Investments in Projects
Stories from ILSC-funded projects
In an industry first, Wanna Mar is a new commercial tuna fishing joint venture between Traditional Owners, Far West Coast Investments and the Stehr Group.
In November 2019 Australia’s inaugural Bushfoods Symposium was held in Barangaroo, Sydney, with a key aim to increase Indigenous participation in the $20 million bush food industry.
In August 2019, the handing back of a mixed farming property in northern NSW to the local Indigenous community provided an expansion of education, employment and social services for the region.
The handing back of an 88,000-hectare property in southern New South Wales to its Traditional Custodians will ensure the protection of ecologically vital wetlands and significant Aboriginal heritage sites.
In Queensland, the ILSC has been working with the Mandingalbay Yidinji Aboriginal Corporation (MYAC) since 2014 to realise its goal of establishing ecotourism enterprises on the eastern bank of the Trinity Inlet, opposite the Cairns CBD.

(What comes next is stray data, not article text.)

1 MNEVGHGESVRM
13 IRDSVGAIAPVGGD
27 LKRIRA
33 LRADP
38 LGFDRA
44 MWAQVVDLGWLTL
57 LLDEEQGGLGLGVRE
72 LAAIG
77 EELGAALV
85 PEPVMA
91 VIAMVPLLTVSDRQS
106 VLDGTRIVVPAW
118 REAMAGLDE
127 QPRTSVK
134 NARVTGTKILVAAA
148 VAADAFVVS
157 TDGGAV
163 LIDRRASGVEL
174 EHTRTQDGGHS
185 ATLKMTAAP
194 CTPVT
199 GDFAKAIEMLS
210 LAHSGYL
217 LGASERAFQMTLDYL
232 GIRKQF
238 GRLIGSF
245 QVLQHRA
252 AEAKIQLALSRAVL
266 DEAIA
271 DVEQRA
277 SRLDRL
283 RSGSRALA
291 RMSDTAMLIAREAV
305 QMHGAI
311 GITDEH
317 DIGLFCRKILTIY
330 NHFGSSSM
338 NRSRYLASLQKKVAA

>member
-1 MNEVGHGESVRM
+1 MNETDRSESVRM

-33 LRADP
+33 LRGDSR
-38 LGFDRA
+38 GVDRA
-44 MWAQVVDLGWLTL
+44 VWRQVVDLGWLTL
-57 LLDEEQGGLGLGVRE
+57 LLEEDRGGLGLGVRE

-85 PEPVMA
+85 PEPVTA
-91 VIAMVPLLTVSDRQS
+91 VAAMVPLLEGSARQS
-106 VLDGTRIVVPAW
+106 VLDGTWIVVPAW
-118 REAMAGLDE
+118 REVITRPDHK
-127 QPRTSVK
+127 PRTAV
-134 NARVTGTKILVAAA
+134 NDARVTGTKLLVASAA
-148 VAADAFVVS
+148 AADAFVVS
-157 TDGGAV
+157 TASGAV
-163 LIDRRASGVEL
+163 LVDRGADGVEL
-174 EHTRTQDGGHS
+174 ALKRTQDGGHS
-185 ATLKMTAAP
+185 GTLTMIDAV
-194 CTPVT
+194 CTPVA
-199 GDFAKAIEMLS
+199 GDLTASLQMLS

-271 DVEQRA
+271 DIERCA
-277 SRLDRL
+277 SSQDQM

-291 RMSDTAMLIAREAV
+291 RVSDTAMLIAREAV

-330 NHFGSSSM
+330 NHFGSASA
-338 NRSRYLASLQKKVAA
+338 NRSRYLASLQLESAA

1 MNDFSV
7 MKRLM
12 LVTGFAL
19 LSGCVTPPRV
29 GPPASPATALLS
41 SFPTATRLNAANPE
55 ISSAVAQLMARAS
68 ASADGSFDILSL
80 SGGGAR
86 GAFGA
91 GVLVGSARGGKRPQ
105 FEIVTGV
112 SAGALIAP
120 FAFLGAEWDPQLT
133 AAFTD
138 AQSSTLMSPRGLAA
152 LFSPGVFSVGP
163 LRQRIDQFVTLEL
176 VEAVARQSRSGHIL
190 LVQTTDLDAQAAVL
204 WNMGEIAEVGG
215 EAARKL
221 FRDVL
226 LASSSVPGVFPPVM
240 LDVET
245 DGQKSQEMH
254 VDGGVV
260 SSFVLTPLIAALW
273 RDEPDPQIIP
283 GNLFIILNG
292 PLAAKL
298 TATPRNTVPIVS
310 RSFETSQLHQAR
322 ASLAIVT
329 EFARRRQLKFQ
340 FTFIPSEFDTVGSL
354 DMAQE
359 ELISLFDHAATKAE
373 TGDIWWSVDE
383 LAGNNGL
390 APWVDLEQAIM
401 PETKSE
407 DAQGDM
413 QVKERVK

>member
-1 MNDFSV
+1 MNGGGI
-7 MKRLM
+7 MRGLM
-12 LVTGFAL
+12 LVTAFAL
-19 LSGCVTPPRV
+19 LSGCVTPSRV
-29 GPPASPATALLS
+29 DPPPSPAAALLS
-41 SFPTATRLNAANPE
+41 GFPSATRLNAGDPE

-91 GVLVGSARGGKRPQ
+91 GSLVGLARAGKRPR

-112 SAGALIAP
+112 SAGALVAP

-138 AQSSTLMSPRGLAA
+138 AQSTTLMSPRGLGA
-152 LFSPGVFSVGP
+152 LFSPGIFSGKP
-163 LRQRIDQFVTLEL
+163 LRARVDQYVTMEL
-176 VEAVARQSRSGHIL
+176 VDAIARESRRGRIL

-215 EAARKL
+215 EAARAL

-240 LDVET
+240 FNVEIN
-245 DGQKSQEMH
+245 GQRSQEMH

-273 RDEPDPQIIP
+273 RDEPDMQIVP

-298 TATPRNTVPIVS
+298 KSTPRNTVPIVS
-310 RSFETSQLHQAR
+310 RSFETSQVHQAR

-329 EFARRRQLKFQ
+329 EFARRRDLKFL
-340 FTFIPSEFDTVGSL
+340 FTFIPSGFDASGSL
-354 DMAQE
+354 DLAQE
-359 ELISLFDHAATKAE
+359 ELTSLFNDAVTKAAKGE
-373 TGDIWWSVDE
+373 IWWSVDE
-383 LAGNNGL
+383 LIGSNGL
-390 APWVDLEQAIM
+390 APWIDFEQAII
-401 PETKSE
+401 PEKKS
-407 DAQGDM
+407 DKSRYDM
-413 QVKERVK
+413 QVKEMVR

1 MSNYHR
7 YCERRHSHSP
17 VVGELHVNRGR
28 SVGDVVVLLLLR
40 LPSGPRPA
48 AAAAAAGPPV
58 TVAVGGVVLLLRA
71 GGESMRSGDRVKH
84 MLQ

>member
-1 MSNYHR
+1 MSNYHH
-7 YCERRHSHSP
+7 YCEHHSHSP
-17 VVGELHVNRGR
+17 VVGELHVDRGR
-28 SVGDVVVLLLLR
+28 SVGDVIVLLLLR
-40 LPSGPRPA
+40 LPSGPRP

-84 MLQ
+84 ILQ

The Karajarri people are Traditional Owners of the land and intertidal zone along the south-west Kimberley coast, WA, and extending several hundred kilometres eastwards into the Great Sandy Desert.
Easier access to a wealth of cultural heritage information and improved relationships between Traditional Owners and resource companies are not the only benefits from The Keeping Place project. The ILSC’s support of this innovative project has helped Indigenous people to protect their culture and manage their land.
The Kakadu Plum Project has helped forge an alliance of Aboriginal enterprises to harvest, market and commercialise Kakadu Plum to build a sustainable industry that provides employment, builds capability, promotes networking and knowledge sharing, builds a stronger connection to country, and generates economic benefits stemming from traditional cultural practices.
A historic multi-million dollar commercial fishing venture launched in December 2019 will create jobs and training opportunities for the Ngarrindjeri people in South Australia.
ILSC co-investment in a solar hybrid power system has helped to overcome business infrastructure issues that heavily impacted cash flow for Indigenous cultural tourism operators at a resort in remote Western Australia.